The interior colors also change. Walnut paneling and carpets of deep blue give way to more and more white, with accents of gold. The celestial room, with white walls and a white ceiling, is carpeted in a very pale apricot gold. Plants provide the only other colors.
The bronze doorknob plates on all the interior doors feature stylized three-dimensional castings of the east or west temple facade, the three towers extending above the doorknobs.
Another unique feature is the design of the main entrance doors and the sliding gates at the north annex entrance. Eight bronze medallions by Latter-day Saint sculptor Franz Johansen portray the Big Dipper and North Star, the earth, the planets, the moon, the stars, concentric circles representing eternity, the traditional temple sun face, and seven concentric pentagons representing the seven dispensations. These designs are symbolic of the creation, mortality, and the degrees of glory. Triangular “ribs” that arch from the top to the bottom of the medallions like a much-segmented orange are a distinctive feature. Patterns of the celestial bodies sculpted on these medallions have “a different expression every hour of the day,” according to Brother Henry Fetzer, “because the shifting sunlight strikes the striations at different angles.”
The reflecting pool on the south side of the temple, 106 feet long and 52 feet wide, is the same elongated diamond shape as the temple. Water is also used as a landscaping feature on the south end of the mall, where a single jet of water will spray to a height of 30 feet in the center of a stone basin eight and one-half feet in diameter. The water then flows over the brim of the inner basin into an outer basin 32 feet in diameter. This will be illuminated at night.
A motif of intersecting pointed arches, which unifies the building design, appears on the windows, the doors, the stair railings, the sides of the altars, and the backs of the stands in the solemn assembly room. It also appears in the celestial room where twelve pillars rise to a height of 32 feet, flaring at the top to meet in pointed arches. In addition, arches appear in the faceted glass windows on the east and west ends of the building, where the sections are joined in arches that elongate toward the top, giving the impression of approaching infinity.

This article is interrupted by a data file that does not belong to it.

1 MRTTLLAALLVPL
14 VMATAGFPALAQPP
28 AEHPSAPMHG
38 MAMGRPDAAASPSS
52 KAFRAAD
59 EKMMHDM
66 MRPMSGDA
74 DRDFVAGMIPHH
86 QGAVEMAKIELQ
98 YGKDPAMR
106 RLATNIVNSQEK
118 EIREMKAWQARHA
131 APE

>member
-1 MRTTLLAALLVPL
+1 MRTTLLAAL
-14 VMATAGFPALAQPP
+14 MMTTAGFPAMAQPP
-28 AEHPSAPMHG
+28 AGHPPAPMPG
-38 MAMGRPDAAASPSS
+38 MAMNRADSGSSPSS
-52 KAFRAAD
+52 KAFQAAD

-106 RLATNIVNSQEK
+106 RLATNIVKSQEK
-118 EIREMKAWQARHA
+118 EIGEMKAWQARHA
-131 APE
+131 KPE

This motif also appears on the metal spires atop the marble towers. Coated with 24-carat liquid gold and fused into the embossed porcelainized steel at 1680 degrees Fahrenheit, the spires look pierced at certain angles of light almost like those of the Oakland Temple.
The towers on both ends traditionally represent the Melchizedek and Aaronic priesthoods, and to give the building continuous sweep, the flanking towers are of unequal height. The three or four feet of difference gives the temple the feeling of continuous movement. Brother Henry Fetzer feels that “through that principle of design we represent the living Church—moving, dynamic.”
Since the Washington Temple district includes both Puerto Rico and Montreal and will welcome many other international visitors, headphone facilities will be available to about half the audience in the ordinance rooms. Designed to provide Spanish and French now, the system will ultimately handle many other languages.
Simplicity, quiet, dignity—these are the feelings that the architects wanted the temple to convey, and with deep sincerity they share their own feelings about their part in shaping the temple.
To Brother Wilcox the temple is a visual symbol of enlightenment, the one word that to him epitomizes the total spirit of the Church. “Looking back,” he says, “I have a feeling of deep humility, realizing that we have been instruments in the Lord’s hands in helping to give direction to the design of one of his temples.”
“Over the last 25 years,” says Brother Markham, “I have been very much interested in temple work but through working on this building I have obtained a strengthened testimony of temple activity, particularly in learning the significance of many details that must be considered as one designs for temple ordinances.”
Said Brother Beecher, “It gets more beautiful every day.”
Brother Henry Fetzer commented, “As I have sat in the Salt Lake Temple and enjoyed the wealth of decoration there and marveled that the pioneers were able to construct that amazing building, I’ve thought it appropriate to give our very best to the temple. Into this building we are inviting not only living people, but also the glorious spirits of the departed to witness the work done on their behalf, the angels of the Lord, and the Lord himself. How could you make a building beautiful enough?”